In an exclusive interview given to RFE/RL's Russian Service, Yelena Fedorova explained her reasons for submitting her resignation as information service editor at Russia's REN-TV.

She told RFE/RL interviewer Anna Kachkaeva that her decision was motivated primarily by censorship on the part of the television station's management and its efforts to prevent her and fellow journalists from participating in editorial decisions.

Fedorova's action followed the resignation of REN-TV news anchorwoman Olga Romanova, whose news program "24" was shut down in late November. Romanova has claimed that the move came after she unsuccessfully attempted to air news segments that may have been frowned upon by the Kremlin.

REN-TV General Director Aleksandr Ordzhonikidze has denied that political considerations motivated the station's decision to cancel Romanova's program, saying the move was part of an effort to improve ratings.

REN-TV changed hands this year after the electricity monopoly Unified Energy Systems (EES) sold its 70 percent stake in the company to the steel producer Severstal, which in turn sold a 35 percent stake to Russia's fourth-largest oil producer, Surgutneftegaz, in September. The Luxembourg-based RTL Group owns a 30 percent stake in REN-TV.

Prior to the deal, REN-TV had been widely considered the last remaining independent television station with a national reach. The station's new owners had said there would be no change in editorial policy.

RFE/RL: Lena, as far as I know, you have decided to leave the company. Why did you choose to leave? Have the stockholders and managers all been informed?

Yelena Fedorova: With my statement, I informed [General Director Aleksandr] Ordzhonikidze. I have not informed the stockholders, but I have no doubt that Mr. Ordzhonikidze will do that himself. I find that in the current situation it is impossible for me to work in our company. Things that are happening right now in [REN-TV's] information service [that] can directly lead to the disintegration of that which I have devoted eight years of my life. The people who have been sent to work here do not understand anything about information -- they have never worked in television -- and these are the people who monitor decisions concerning content and policy.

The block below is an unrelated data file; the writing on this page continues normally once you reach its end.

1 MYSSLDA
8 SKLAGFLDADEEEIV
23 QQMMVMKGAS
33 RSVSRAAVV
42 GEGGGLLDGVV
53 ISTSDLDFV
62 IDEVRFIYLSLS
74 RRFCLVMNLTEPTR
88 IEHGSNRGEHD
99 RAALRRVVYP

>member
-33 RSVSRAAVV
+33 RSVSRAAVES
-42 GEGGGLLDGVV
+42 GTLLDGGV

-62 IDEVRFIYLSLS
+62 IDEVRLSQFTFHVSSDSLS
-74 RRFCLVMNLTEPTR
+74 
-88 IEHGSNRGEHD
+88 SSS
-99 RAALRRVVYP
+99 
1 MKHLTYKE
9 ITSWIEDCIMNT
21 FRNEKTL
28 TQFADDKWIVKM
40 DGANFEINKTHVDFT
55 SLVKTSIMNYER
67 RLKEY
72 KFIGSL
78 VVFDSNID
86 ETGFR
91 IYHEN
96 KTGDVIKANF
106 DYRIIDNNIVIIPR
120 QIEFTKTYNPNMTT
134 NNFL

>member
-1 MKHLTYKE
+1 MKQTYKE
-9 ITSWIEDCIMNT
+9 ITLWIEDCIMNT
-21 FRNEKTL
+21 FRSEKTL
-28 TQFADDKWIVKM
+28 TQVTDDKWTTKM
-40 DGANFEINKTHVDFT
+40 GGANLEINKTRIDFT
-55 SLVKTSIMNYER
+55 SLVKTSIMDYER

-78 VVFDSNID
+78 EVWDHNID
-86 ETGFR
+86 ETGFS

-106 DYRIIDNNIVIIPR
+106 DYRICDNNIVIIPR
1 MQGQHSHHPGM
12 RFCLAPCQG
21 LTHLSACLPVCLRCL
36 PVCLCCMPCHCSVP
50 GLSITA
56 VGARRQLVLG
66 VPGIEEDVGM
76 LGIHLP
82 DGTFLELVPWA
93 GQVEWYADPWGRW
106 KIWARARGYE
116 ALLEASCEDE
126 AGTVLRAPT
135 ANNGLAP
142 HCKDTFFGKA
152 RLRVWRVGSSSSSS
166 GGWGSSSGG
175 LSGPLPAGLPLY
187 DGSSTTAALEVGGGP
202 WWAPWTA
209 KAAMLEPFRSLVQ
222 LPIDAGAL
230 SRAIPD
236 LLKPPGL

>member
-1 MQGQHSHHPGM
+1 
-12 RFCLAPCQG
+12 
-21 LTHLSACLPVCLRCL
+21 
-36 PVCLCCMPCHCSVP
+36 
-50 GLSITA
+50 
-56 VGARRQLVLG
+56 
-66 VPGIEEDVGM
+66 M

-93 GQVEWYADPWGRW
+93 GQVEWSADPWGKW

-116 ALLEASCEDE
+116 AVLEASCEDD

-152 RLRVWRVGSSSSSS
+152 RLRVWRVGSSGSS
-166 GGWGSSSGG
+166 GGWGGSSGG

People who have worked to create this service -- including [deputy information service editor in chief] Sergei Taranov and myself -- have been barred from decision making. This has an immediate impact on our product. I don't want to be held accountable for this kind of product anymore. I don't want to be responsible for the missing stories or skewed content. This is why I am making this difficult decision.

RFE/RL: Has Mr. Ordzhonikidze somehow responded to this?

Fedorova: No, not at all. We have a modified means of communication with the company administration. We now communicate strictly through the chancellery. I have submitted my resignation due to my inability to fulfill my professional duty, but there has not yet been any response.

RFE/RL: Can you say what exact measures or actions taken by your superiors -- I understand that this is [Editor in Chief Ilya] Kuzmenkov and [Deputy Editor in Chief Nikolai] Popov -- forced you to do this?

Fedorova: Basically, we are barred from decision making as far as content is concerned. All decisions of this sort are made by Mr. Kuzmenkov and Mr. Popov. In addition to this, on Sunday [4 December], they cancelled a story on the elections in Kazakhstan. I cannot condone this. This is an issue that is becoming common practice -- stories are simply being taken off the air. As soon as Mr. Kuzmenkov and Mr. Popov came into our company, our viewers did not immediately learn that Olga Romanova's show ["24"] would no longer be featured on our channel. Instead, they got this from the radio or from other channels. I cannot condone this and this is why I've made my decision.

RFE/RL: Have you received any invitations or proposals from other companies or media?

Fedorova: I have received some proposals from other media, but first I would like to take a step back and take a look around. That is, to consider whether it really is possible for me to continue working with the news.